Cyclists have to help themselves by behaving 11 May 2019
One bad apple spoils the whole lot, so they say, and the same applies to the reputation of cyclists in London. Where most cyclists obey the Highway Code and don’t jump lights, ride onto pavements, kick cars or break the speed limit; the few who do give cyclists in London a very bad name!
Tour de France winner and Rio Olympics competitor Bradley Wiggins has stepped into the cycling safety debate by calling on cyclists to clean up their act. Wiggo said, “New cycle lanes are great but you always get cyclists who give a bad name to the rest; people who jump the kerbs, jump red lights and ride around with iPods so you can’t hear the rest of the traffic.”
Cycling at speed around the city, while for some feel it is safer, can be very dangerous to other road users. Last week, a woman was killed when a cyclist hit her on a busy street, though there is no suggestion that the cyclist was breaking the law when the accident happened. A witness who saw the collision said “the cyclist was so distressed and in such a bad way. He would have been going quite fast. It was just the timing, if it was half a second later or earlier she wouldn’t have died, I don’t think.”
Wiggo said that all road users need to be aware of each other, whether HGVs turning at a junction, cyclists blasting through the traffic or pedestrians crossing the road. He added, “We are seeing a boom in cycling but it’s how we all coexist that is important. Cyclists have to help themselves by behaving.”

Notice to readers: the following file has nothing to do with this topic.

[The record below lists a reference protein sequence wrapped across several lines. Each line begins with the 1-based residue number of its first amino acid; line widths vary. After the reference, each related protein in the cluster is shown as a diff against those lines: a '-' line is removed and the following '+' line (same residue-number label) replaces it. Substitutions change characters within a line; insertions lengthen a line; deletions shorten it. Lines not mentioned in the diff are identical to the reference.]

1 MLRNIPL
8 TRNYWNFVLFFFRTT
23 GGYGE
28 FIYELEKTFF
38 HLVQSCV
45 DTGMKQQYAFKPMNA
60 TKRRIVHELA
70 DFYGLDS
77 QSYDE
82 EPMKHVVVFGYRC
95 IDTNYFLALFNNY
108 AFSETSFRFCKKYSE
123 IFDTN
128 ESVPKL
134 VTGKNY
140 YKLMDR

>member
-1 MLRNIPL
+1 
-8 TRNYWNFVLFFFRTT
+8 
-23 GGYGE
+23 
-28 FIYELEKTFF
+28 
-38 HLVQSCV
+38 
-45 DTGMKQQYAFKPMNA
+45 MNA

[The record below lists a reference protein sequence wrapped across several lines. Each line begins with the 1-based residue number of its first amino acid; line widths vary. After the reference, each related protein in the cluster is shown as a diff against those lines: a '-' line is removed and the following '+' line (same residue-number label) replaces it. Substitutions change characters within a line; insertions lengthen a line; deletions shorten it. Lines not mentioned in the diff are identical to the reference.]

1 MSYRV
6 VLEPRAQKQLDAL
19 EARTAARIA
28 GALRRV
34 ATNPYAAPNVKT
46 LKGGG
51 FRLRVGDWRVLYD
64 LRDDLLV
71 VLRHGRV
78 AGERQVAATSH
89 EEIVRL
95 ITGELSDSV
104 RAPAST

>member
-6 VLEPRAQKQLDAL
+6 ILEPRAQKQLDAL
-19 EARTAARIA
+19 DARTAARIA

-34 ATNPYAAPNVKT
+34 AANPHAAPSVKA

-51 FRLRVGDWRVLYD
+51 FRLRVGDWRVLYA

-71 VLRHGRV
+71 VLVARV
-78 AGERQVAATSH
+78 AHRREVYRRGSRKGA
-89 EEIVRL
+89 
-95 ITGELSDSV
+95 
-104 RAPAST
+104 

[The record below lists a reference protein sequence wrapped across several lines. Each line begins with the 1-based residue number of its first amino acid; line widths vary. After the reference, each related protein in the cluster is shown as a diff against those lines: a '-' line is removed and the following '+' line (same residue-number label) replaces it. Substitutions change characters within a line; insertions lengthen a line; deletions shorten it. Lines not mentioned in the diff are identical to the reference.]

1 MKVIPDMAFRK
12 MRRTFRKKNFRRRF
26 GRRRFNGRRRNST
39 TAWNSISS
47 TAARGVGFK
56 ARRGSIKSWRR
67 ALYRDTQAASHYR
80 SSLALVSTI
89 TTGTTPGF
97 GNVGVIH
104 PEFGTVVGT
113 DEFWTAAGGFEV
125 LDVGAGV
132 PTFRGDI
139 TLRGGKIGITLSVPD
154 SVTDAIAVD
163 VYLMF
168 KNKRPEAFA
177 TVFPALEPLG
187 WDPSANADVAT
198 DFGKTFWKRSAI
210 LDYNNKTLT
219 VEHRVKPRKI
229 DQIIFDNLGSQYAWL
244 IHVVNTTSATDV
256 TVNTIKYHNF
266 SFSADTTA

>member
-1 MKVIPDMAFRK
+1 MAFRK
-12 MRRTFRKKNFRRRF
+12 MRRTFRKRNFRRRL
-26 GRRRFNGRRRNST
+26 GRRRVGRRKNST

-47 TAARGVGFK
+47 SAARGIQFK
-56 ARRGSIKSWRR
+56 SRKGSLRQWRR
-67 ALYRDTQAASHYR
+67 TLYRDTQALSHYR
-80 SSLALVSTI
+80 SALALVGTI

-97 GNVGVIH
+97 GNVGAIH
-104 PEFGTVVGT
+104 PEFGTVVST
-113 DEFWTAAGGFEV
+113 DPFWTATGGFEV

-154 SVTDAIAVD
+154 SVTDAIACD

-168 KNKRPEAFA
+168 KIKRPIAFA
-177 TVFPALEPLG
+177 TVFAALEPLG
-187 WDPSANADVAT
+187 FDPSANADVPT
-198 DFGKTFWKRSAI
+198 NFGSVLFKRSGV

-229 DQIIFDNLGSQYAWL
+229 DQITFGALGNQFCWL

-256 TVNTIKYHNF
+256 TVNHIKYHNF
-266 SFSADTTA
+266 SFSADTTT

He pointed out that in cycling fatalities it often takes two to tango. If you jump a red do you think a HGV driver wants to kill you? The driver will get a kicking in the press yet it may well have been your fault in the first place. “Traffic lights are there for a reason. Jumping traffic lights … you get run over by traffic coming the other way. The next morning that’s another cyclist that’s died,” he added.
One thing that would irritate every cyclist on the road is the prospect of police and other authorities clamping down on bad behaviour on London’s roads. This is a real possibility if the bad apples of the cycling community continue to take the mickey out of the Highway Code. Wiggins pointed out, “Enforcement is inevitable if it starts to get out of control.” Australia has recently brought in tough new laws for jumping red lights, holding onto vehicles, cycling at night without lights or not stopping at pedestrian crossings. If the media gets a bee in its bonnet about cyclists’ bad behaviour this may well happen in the UK, and no one wants to see that!